Although pioneering studies of Hoffman and colleagues , and Mirza and colleagues  identified survivin as one of the relatively few known genes that is actively repressed by wild type p53, we failed to identify this effectiveness in SK-SY5Y cell line which with wilt type p53. After deletion of p53 with siRNA in SK-SY5Ycells, the survivin protein was not apparantly changed (data not shown). To reveal the precise mechanism by which Noscapine treatment suppresses expression of survivin protein, we have had carefully examination of the survivin mRNA using rt-PCR and a significant down-regulation (of 35∼70% in SK-Y5Y and 30∼75% in LA1-5S) of survivin mRNA expression were observed at 12, 24 and 48 h post-treatment (P<0.05) (Figure 4C, 4D). Because Noscapine treatment exhibited the most striking effect on survivin protein as well as mRNA expression in both cell lines (Figure 4), we designed experiments to determine functional significance of these observations. After screening all the neuroblastoma cell lines in our lab, we found notable difference between the cell lines (figure 3D). We use another two cell lines (NB1691 and LA1-55N) that have least basal level of survivin for purpose of further over expression experiment. Transient transfection of NB1691 cells with a vector encoding for survivin resulted in ∼1.8-fold increase in its protein level compared with empty vector–transfected cells (Figure 5A). The Noscapine treatment (50 µmol/L for 24 h) caused a decrease in the level of survivin protein both in empty vector–transfected NB1691 cells and in survivin -overexpressing cells (Figure 5A). In addition, overexpression of survivin conferred significant protection against Noscapine-induced cytoplasmic histoneassociated DNA fragmentation in NB1691 cells (Figure 5B). Statistically significant inhibition of Noscapine-induced cytoplasmic histone-associated DNA fragmentation by forced overexpression of survivin was also observed in the LA1-55N cell line (Figure 5C, 5D). These results indicated that survivin was a target of Noscapine-induced apoptosis in neuroblastoma cells, at least in NB1691 and LA1-55N cell lines.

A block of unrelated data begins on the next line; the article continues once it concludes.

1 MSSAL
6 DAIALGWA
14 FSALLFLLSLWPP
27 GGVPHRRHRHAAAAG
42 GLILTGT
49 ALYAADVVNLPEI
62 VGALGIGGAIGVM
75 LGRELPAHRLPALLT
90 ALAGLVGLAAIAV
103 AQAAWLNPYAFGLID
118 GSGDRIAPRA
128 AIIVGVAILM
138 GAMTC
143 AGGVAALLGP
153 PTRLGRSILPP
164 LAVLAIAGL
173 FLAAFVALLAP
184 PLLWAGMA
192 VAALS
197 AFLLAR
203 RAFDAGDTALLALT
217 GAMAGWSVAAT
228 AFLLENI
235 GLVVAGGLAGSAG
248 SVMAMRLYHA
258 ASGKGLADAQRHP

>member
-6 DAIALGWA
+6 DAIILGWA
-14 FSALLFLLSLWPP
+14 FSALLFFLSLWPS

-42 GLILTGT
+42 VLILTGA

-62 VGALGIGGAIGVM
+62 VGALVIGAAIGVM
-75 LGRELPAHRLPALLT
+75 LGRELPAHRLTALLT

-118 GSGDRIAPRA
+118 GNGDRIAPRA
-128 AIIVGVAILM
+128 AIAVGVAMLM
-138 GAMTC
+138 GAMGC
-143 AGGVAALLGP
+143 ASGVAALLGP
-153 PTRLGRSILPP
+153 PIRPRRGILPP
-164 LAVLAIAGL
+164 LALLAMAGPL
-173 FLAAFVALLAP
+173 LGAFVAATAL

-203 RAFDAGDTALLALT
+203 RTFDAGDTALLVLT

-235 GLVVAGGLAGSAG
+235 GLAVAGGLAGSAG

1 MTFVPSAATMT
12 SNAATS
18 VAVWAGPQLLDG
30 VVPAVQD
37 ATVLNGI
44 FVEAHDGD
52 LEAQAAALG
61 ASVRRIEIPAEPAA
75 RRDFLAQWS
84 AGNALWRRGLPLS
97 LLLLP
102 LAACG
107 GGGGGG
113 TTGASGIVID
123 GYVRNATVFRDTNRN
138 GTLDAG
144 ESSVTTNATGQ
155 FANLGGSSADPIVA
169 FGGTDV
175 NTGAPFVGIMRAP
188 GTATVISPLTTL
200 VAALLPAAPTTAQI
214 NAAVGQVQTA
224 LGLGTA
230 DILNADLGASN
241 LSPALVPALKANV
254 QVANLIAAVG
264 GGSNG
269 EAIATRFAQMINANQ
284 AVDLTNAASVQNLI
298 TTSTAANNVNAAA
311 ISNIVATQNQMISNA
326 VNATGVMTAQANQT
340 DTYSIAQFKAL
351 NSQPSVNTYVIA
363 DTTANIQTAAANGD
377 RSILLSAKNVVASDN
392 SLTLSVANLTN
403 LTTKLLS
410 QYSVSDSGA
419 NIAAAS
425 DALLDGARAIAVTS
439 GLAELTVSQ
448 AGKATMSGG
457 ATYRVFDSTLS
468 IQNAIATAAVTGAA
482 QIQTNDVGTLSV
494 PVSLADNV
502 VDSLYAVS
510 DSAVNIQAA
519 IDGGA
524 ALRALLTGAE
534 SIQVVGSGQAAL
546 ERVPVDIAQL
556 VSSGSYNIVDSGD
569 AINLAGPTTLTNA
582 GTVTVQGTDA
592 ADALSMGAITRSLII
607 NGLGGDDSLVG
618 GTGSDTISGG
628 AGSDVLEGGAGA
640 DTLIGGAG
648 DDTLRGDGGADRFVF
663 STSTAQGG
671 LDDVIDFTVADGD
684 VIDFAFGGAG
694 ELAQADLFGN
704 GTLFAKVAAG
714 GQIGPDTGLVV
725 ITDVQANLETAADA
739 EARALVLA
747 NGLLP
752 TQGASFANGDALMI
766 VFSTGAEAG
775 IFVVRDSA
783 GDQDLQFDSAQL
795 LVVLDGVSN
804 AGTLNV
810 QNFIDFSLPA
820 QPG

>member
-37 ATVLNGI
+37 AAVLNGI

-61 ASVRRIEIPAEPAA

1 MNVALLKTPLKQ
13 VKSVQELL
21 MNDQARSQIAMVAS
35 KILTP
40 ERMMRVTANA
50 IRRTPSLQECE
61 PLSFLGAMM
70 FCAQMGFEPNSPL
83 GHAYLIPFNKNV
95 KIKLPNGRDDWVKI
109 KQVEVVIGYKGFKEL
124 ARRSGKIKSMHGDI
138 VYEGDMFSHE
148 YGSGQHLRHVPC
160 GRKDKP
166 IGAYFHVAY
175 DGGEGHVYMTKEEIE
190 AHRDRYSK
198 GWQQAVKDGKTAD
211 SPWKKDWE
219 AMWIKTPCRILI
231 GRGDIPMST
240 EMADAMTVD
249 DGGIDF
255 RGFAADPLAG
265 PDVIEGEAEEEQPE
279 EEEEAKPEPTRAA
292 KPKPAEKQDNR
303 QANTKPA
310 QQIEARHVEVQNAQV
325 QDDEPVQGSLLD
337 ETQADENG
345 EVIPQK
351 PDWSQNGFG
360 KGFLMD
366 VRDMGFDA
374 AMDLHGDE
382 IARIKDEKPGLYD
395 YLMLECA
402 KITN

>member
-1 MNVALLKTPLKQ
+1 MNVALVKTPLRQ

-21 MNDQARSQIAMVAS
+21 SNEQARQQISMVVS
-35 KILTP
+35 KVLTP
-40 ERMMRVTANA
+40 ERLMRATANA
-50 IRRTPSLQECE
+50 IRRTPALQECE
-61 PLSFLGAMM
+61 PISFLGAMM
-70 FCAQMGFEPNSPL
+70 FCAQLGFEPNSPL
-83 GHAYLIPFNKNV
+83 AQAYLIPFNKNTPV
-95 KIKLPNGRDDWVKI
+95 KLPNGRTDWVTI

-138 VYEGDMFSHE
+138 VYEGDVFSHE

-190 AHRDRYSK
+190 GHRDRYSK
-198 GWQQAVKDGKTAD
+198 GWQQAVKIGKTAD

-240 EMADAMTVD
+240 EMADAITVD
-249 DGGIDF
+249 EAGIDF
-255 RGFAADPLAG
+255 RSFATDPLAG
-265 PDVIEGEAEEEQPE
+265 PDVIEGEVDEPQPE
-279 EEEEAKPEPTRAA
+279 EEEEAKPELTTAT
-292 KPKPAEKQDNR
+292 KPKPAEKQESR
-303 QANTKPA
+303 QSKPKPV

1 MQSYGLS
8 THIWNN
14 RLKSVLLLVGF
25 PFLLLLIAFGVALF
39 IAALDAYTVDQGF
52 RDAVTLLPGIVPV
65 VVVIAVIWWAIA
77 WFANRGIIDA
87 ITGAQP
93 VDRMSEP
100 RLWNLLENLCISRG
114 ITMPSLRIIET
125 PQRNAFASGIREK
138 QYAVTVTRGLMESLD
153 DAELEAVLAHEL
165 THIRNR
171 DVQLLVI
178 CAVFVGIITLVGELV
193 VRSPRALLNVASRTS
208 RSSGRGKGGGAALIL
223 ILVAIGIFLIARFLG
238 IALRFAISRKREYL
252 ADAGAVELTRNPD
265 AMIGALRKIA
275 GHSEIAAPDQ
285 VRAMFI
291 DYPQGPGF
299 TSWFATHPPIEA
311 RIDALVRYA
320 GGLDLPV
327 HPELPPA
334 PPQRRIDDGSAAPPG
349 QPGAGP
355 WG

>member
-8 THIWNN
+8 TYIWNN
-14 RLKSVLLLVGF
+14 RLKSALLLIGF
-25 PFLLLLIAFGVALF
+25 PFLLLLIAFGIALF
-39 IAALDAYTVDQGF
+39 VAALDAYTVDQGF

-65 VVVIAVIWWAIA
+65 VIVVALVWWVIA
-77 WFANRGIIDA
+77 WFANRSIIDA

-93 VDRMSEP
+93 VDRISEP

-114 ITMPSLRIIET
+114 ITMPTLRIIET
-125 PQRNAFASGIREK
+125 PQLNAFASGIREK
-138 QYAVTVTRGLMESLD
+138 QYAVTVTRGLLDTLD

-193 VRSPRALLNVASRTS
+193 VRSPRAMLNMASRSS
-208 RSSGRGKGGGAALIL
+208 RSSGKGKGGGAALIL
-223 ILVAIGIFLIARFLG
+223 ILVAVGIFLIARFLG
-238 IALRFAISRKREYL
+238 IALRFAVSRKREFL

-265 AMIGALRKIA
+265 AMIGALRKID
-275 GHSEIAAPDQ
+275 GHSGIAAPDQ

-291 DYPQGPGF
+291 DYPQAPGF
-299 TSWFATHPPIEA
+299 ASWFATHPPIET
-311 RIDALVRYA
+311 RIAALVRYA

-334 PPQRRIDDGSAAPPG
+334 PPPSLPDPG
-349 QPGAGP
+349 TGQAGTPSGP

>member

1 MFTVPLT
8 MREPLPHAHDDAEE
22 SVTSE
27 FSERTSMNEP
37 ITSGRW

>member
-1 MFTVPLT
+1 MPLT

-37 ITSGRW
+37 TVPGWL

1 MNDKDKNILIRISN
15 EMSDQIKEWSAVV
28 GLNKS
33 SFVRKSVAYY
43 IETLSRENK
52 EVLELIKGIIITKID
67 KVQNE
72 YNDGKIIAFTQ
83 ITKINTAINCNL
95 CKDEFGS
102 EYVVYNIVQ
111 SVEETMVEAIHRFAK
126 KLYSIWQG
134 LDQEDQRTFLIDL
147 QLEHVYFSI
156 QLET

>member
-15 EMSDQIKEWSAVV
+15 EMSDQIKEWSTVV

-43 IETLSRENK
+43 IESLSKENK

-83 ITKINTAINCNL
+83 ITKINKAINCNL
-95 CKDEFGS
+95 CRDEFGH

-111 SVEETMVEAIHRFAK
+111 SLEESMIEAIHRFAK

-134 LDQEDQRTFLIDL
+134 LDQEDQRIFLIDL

Noscapine-inducedapoptosis.Immunoblotting for survivin protein using lysates from NB1691(A) and LA1-55N (C) cells transiently transfected with empty pcDNA3.1 vector or pcDNA3.1 vector encoding for survivin and treated for 24 h with DMSO (control) or 50 µmol/L Noscapine. The numbers above the immunoreactive bands represent change in protein level relative to empty vector–transfected cells treated with DMSO (lane 1). Cytoplasmic histone-associated apoptotic DNA fragmentation in NB1691 (B) and LA1-55N (D) cells transiently transfected with empty pcDNA3.1 vector or vector encoding for survivin and treated for 24 h with DMSO (control) or 50 µmol/L Noscapine. Columns, mean (n = 3); bars, SD. Significantly different (P<0.05) compared with empty vector–transfected cells treated with DMSO (a) and empty vector–transfected cells treated with Noscapine (b) by one-way ANOVA followed by Bonferroni’s test. Comparable results were observed in three independent experiments. Representative data from one such experiment are shown.